Are you familiar with the dynamic duo of Fama and French? Not as entertaining as the comic British duo of French and Saunders, perhaps, but more relevant to our purpose.

While the names Eugene Fama and Kenneth French may not come up in most dinner conversations, the two have done some very interesting academic research on stocks. In short, they've proposed that there's more to stock returns than volatility -- which was most academics' previous consensus. In research they conducted over various periods and across multiple geographic locations, Fama and French determined that stocks characterized as "value stocks" have consistently outperformed nonvalue stocks.

Today, I've rounded up five value stocks that are all trading at less than two times their book value (you can run the same screen on the CAPS screener). To focus on high-quality stocks, I've cross-referenced these against ratings in our Motley Fool CAPS community of more than 125,000 investors. 


Book Value Multiple

1-Year Change

CAPS Rating
(5 max)





Freeport-McMoRan (NYSE:FCX)




Duke Energy (NYSE:DUK)




UnitedHealth (NYSE:UNH)




MEMC Electronic Materials




Data from CAPS, Capital IQ, a division of Standard & Poor's, and Yahoo! Finance as of Jan. 16, 2009.

Five years ago, Monsanto (NYSE:MON) would have made this list with its 1.5 book value multiple. Since then, the stock has caught quite a tailwind and is up more than 400%.

While we can't expect that all of these are going to perform like Monsanto, the CAPS community thinks that these are some good choices when it comes to value stocks. With that in mind, I thought I'd dig a little further into Motley Fool Income Investor pick Duke Energy.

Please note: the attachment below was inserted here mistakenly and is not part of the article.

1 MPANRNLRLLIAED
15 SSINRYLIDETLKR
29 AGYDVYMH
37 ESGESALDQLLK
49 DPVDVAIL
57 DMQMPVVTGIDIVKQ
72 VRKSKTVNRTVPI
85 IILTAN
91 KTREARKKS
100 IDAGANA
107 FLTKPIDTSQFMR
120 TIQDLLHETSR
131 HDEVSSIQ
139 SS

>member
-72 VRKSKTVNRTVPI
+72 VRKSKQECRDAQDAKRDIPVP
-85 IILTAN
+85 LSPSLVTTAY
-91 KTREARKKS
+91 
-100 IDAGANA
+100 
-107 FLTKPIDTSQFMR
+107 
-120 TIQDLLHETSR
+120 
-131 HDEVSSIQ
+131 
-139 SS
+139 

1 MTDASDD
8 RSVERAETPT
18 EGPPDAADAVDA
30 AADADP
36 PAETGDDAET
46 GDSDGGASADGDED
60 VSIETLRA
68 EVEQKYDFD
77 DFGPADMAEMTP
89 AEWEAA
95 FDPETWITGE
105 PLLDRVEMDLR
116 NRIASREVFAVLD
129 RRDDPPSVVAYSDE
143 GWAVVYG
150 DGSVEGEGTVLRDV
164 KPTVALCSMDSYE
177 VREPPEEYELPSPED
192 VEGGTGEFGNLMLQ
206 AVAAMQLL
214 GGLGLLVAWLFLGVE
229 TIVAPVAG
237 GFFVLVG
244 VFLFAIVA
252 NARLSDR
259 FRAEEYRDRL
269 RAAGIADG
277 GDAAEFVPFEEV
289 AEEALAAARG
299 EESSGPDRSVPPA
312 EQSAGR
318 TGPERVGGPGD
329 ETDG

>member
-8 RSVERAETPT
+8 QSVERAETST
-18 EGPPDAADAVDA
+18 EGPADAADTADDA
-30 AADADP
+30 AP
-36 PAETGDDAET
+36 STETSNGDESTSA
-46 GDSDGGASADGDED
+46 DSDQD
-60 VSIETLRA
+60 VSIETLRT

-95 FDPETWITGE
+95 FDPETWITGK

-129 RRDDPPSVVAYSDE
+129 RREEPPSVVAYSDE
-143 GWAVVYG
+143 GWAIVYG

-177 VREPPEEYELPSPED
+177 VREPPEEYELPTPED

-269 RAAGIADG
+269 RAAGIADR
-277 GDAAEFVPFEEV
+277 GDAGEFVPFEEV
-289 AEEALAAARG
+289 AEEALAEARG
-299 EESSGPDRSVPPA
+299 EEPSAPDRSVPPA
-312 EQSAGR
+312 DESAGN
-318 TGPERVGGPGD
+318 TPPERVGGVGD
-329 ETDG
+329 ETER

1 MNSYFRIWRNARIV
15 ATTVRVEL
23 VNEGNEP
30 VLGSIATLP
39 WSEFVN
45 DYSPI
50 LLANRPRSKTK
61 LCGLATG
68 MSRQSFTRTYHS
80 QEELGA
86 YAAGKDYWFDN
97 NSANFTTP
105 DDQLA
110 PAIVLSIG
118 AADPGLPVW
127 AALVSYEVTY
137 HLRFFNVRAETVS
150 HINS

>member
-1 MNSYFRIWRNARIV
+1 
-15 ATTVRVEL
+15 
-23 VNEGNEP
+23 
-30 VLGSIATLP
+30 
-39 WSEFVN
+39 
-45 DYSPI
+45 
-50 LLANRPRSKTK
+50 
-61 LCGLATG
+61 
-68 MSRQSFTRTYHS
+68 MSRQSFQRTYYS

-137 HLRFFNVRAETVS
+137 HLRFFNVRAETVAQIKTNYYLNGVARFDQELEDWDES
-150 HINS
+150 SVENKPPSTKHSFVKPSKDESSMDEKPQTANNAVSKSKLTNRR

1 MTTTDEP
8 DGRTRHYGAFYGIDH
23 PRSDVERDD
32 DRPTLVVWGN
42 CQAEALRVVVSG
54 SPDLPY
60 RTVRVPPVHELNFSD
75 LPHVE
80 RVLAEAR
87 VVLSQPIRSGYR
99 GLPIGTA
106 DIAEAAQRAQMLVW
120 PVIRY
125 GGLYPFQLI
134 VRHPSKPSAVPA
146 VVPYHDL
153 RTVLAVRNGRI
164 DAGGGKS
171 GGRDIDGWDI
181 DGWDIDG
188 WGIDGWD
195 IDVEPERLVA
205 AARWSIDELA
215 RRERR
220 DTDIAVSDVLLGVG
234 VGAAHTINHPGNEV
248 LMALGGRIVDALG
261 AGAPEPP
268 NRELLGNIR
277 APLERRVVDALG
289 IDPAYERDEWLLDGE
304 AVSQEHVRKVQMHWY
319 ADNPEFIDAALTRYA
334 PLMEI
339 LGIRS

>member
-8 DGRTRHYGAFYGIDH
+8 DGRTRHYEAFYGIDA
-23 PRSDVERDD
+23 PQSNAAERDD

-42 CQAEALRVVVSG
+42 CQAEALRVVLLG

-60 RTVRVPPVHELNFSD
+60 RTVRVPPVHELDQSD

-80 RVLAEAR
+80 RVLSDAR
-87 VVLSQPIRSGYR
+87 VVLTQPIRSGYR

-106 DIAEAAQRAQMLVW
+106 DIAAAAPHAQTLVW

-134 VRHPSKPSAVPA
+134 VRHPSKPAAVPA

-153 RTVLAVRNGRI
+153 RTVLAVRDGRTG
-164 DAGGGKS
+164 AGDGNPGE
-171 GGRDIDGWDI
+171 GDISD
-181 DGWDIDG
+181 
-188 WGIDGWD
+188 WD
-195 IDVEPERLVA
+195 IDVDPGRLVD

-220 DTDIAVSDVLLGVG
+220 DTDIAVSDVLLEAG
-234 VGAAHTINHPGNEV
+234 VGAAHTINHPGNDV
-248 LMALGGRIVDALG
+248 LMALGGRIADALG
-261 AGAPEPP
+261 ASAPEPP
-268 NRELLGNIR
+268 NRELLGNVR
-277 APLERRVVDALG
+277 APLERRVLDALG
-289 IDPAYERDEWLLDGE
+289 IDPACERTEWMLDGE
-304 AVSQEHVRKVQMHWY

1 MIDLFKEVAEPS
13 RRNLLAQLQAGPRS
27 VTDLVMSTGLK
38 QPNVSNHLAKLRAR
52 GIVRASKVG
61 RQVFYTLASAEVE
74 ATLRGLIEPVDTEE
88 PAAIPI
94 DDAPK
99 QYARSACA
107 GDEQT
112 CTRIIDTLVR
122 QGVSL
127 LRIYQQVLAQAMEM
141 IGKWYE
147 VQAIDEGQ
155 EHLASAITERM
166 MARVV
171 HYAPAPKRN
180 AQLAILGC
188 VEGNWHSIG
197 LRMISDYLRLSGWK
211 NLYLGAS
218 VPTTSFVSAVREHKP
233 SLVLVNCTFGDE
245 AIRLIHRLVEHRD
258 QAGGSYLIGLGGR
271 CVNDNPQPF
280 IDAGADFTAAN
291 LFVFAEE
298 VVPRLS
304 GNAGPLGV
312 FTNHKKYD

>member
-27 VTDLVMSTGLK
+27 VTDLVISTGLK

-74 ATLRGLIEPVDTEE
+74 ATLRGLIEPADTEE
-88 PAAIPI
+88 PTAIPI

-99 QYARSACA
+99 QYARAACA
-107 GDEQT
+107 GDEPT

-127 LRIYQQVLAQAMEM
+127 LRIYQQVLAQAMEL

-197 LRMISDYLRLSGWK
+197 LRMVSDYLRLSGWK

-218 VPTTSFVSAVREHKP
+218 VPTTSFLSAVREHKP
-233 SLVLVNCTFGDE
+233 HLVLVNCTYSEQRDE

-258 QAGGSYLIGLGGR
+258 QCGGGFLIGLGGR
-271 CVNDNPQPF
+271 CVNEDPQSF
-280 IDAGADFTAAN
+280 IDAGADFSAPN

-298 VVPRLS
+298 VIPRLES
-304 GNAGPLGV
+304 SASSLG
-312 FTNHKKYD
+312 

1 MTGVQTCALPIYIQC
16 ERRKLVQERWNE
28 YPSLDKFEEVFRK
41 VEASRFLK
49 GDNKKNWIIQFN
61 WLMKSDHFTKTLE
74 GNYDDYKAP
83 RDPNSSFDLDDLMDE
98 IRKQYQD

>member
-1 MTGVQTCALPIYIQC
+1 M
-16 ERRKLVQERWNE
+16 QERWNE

Where is the value?
We don't have to dig too deep to figure out where Duke's value comes in. The safe, dependable business of electric power generation is like a cool drink of water in this arid stock market.

Of course, as most investors have hopefully realized by now, the idea that something is truly recession-proof is just not all that likely. In the case of Duke, as economic activity slows down, some of its customers -- particularly on the commercial side -- will use less power. But while this means that revenue and profit growth will likely slow at Duke, a meaningful drop in energy usage from its four million customers is about as likely as Americans deciding en masse to hold their breath until the recession ends.

Having such a reliable business certainly isn't unique to Duke. Other electric power companies such as Exelon (NYSE:EXC) and fellow Income Investor pick Southern Company (NYSE:SO) should also be reliable performers over the next couple of years. And while I think both of those companies would be fine picks, Duke currently offers a more attractive valuation as well as a more attractive dividend than either of the other two. In fact, it hasn't been since 2003 -- in the wake of the last recession and the blowup of Enron -- that Duke has been valued this low.

But you don't have to take my word for it, there are 1,483 members of the CAPS community who echo my bullish sentiment, versus just 70 who think the stock will lag the broader market. CAPS All-Star KittyLitterClump was one of the most recent members to give Duke's stock a thumbs-up, saying:

Duke Energy has taken a beating. Probably too big of a beating considering it is a major provider of electric and gas. Looking toward the future, Duke Energy is investing and/or purchasing solar photovoltaic power and wind power. Whether wind or solar actually becomes a bigger player or not, at least Duke isn't standing around to see what happens. This stock doesn't deserve the massive beating it has taken.

So what do you think? Are the stocks in this group values, or value traps? Log into CAPS and let the rest of the 125,000-member community know what you think.

More CAPS Foolishness:

Southern and Duke Energy are Motley Fool Income Investor selections. UnitedHealth Group is an Inside Value pick. UnitedHealth Group is a Stock Advisor recommendation. The Fool owns shares of UnitedHealth Group. Try any of our Foolish newsletters today, free for 30 days

Fool contributor Matt Koppenheffer owns shares of UnitedHealth, but does not own shares of any of the other companies mentioned. The Fool's disclosure policy wouldn't know a value trap from a hole in the wall, but then again, the disclosure policy is just an inanimate collection of words.